Publishers Weekly Review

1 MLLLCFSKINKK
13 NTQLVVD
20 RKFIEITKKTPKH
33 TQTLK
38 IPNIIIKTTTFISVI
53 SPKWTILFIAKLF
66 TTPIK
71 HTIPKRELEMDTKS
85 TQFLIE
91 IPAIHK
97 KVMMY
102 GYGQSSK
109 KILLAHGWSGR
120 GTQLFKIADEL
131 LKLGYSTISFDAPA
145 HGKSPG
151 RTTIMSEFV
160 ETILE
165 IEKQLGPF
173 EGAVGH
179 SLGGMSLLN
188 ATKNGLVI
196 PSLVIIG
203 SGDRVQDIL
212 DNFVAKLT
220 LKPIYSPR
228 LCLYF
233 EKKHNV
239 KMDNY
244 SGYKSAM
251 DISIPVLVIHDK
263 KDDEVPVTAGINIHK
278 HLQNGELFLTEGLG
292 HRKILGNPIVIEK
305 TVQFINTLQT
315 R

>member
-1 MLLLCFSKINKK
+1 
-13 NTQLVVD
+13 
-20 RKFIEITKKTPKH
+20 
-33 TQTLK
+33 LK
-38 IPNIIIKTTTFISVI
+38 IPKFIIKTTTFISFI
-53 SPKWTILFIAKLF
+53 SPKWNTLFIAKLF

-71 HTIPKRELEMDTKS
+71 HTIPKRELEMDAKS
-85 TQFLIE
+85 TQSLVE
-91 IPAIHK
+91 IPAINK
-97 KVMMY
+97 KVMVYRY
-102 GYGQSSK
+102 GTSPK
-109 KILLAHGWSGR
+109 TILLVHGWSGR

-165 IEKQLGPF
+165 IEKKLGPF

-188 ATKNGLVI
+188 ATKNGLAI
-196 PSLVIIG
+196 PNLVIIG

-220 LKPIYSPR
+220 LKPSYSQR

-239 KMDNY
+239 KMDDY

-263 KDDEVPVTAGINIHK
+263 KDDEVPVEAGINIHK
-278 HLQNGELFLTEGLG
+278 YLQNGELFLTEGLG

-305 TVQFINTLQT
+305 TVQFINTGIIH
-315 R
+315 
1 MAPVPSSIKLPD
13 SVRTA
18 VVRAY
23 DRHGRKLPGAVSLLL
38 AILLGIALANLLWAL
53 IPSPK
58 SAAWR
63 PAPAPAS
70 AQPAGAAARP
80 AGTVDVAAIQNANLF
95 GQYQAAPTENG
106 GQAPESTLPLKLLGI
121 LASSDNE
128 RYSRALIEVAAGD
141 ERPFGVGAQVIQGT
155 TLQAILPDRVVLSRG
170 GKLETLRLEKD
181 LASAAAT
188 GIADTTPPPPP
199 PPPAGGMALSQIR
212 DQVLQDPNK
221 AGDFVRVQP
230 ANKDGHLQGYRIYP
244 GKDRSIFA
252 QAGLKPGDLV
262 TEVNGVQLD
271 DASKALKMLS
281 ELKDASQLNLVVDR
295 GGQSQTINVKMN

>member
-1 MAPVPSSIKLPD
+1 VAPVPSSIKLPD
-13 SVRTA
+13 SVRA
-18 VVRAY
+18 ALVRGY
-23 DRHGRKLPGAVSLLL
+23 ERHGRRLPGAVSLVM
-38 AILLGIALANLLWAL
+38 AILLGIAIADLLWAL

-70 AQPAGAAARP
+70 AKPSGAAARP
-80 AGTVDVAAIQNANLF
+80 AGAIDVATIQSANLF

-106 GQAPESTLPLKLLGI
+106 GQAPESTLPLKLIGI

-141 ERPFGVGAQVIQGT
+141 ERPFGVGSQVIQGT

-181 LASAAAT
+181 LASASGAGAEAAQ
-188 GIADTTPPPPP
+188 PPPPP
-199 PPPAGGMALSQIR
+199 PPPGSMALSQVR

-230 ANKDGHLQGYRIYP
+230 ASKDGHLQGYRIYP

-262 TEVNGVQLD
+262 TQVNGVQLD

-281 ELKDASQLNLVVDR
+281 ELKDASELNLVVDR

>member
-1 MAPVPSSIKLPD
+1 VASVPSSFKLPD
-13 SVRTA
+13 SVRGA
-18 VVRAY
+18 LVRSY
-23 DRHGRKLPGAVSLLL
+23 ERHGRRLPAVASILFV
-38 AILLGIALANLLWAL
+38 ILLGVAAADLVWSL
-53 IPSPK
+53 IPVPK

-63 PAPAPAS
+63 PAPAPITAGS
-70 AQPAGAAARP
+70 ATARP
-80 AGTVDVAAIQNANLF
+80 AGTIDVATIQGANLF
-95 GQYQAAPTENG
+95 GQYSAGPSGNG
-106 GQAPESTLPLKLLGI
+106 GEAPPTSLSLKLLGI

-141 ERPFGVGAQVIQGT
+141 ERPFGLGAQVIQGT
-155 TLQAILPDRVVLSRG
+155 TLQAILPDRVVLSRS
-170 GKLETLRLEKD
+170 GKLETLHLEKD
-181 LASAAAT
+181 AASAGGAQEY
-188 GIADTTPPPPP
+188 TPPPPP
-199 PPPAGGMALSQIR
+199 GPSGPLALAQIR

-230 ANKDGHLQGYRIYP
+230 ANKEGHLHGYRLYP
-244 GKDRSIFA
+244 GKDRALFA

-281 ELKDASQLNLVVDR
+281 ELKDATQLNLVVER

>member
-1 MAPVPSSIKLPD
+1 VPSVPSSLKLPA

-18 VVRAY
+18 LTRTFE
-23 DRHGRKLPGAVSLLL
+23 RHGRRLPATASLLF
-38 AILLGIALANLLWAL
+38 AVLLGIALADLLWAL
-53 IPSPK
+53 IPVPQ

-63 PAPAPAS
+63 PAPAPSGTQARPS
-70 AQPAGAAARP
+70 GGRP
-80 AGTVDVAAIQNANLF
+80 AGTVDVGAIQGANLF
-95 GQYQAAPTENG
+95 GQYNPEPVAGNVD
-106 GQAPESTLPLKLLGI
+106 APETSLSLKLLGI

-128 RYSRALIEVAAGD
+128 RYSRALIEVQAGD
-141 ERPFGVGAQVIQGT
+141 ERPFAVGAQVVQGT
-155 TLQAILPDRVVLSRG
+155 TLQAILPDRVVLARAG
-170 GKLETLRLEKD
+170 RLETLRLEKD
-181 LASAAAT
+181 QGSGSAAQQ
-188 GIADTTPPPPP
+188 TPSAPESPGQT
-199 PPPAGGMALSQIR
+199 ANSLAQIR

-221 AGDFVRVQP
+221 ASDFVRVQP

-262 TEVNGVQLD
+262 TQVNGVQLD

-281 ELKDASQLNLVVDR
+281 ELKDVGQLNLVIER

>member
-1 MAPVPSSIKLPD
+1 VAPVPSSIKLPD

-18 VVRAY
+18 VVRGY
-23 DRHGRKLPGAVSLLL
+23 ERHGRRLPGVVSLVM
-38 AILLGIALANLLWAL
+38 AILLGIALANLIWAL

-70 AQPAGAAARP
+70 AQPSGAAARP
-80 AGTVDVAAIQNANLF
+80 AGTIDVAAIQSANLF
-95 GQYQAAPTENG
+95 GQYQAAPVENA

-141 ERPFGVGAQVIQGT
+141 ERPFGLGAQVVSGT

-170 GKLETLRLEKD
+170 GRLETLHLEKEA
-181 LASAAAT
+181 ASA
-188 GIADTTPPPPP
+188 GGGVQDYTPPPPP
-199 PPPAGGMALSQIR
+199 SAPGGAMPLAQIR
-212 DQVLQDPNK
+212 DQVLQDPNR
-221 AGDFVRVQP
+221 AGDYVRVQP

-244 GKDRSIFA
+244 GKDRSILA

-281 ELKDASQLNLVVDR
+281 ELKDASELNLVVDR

Luiselli's powerful, eloquent novel begins with a family embarking on a road trip and culminates in an indictment of America's immigration system. An unnamed husband and wife drive, with their children in the backseat, from New York City to Arizona, he seeking to record remnants of Geronimo and the Chiricahua Apache, she hoping to locate two Mexican girls last seen awaiting deportation at a detention center. The husband recounts for the 10-year-old son and five-year-old daughter stories about a legendary band of Apache children. The wife explains how immigrant children become separated from parents, losing their way and sometimes their lives. Husband, wife, son, and daughter nickname themselves Cochise, Lucky Arrow, Swift Feather, and Memphis, respectively. When Swift Feather and Memphis go off alone, they become lost, then separated, then intermingled with the Apache and immigrant children, both imagined and all too real. As their parents frantically search, Memphis trades Swift Feather's map, compass, flashlight, binoculars, and Swiss Army knife for a bow and arrow, leaving them with only their father's stories about the area to guide them. Juxtaposing rich poetic prose with direct storytelling and brutal reality and alternating narratives with photos, documents, poems, maps, and music, Luiselli explores what holds a family and society together and what pulls them apart. Echoing themes from previous works (such as Tell Me How It Ends), Luiselli demonstrates how callousness toward other cultures erodes our own. Her superb novel makes a devastating case for compassion by documenting the tragic shortcomings of the immigration process. 31 photos. 75,000-copy announced first printing. (Feb.) c Copyright PWxyz, LLC. All rights reserved.